NYC's First Spanish Food Hall is Here
This simple, tiny coffee shop, just off rue Oberkampf, offers up chai tea and cold brew coffee. It’s Aussie-run, so you can be sure the coffee is as good as it’ll get in Paris. If you can get a seat during lunch, try the peppery Israeli shakshouka dish or one of their weekly sandwiches.
Located on the 6th floor of the new Jean Nouvel-designed Philharmonie de Paris, this chic bistro caters to those popping in for a concert with short meals and sharing plates. You need not attend an event to dine here. Chef Karil Lopez offers a more elaborate meal based around specific seasonal products for those who simply want to say they dined in the spaceship-like Philharmonic.
The Irish and British duo behind Broken Biscuits has been providing pastries to other shops for a while before now launching their own coffee and pastry shop this summer. The homey little location is the new spot to head to for some anglo-inspired pastries -- think scones and carrot cake. They also do savories like sausage rolls to feed your inner Brit/Irish/Aussie.
A second outpost of Deux Fois Plus de Piment, this new location by the Centre Pompidou continues to pack as much spicy Szechuan punch as its forerunner. Their noodles and pork dishes are some of the spiciest you can find in Paris, a rare thing since the French usually quit if their tongue tingles at all. The rest of us can enjoy setting our tongues on fire, and for cheap to boot.
The American chef behind the restaurant Spring, Daniel Rose opened his newest endeavor, La Bourse et La Vie. While French chefs are busy with burgers and grilled cheese, Rose pays homage to the bistros of old, renewing classic dishes (USA to the rescue again). Artichoke and foie gras salad, steak frites, and homemade pastries like lemon tart are all on the menu. It’s tiny and popular, so reserve well in advance.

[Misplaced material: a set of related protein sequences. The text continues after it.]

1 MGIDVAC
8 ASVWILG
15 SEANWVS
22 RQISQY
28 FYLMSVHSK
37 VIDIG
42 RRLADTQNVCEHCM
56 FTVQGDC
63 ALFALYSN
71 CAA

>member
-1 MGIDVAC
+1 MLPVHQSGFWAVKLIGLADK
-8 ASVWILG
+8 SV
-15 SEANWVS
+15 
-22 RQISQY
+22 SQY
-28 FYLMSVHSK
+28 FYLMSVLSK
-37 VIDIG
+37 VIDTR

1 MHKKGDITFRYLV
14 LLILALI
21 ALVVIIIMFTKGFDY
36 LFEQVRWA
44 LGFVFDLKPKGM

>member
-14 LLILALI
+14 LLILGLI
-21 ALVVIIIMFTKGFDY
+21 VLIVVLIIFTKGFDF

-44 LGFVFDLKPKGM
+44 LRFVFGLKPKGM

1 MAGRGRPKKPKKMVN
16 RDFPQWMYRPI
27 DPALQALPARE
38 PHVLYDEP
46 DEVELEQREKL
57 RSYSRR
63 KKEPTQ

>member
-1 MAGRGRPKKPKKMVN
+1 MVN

This wine bar outlet of the nearby restaurant Pages is a rare find off the Champs-Élysées. Affordable, comfortable, and actually good, the restaurant and its Japanese chef offer a wagyu burger, bento boxes, and sharing plates. Wash it all down with one of their cocktails, some natural wine, or just a bit of Japanese whisky, if not all three.
Because a gimmick always works, Bulliz decided to base their entire menu around choux pastry. There are already several shops in Paris selling only sweet cream-filled choux pastry, but why not savory ones? With sandwiches and savory gougères all made from choux pastry, it’s something a little different for Paris. With sweet choux selling for one euro, it’s also a good deal, if nothing else.
Located just south of Pigalle (or SoPi as some people -- not us -- call it) this little bar doubles as a bistro with duck tartare and -- surprise -- a burger, among other plates. Their signature vodka, cucumber, raspberry, and apple cocktail is just one of many drinks and beers available. It’s small, friendly, and yet another solid opportunity to drink delicious things around Pigalle.
This no-reservations pizzeria might be a new one to add to our list of best pizzerias in Paris. Just south of the tourist traps around Montmartre, expect giant pizzas served up by hipster-types in a tiny industrial-chic setting. The food is good, the service is attentive, and the location is perfect for all that is trendy and up-and-coming. We’ll see how long it lasts.
Yet another little neobistro, NANA is all about fresh, sometimes organic, usually local, and always pretty food. Some Asian influences like tofu and sesame sneak in alongside fish and meat dishes, but the menu changes constantly with the seasons. They also serve up their version of breakfast -- not something many bistros offer in Paris -- with a matcha latte, gluten-free granola, and cakes.
Everyone knows Christian Constant and his two restaurants by the Eiffel Tower – Les Cocottes and Café Constant. This year he’s opened up another Cocottes location on the Right Bank at the chic Sofitel Arc de Triomphe hotel. Affordable, delicious, and a short walk from the Champs-Élysées, it’s a solid choice if you don’t want to sell a kidney for halfway decent food in the neighborhood.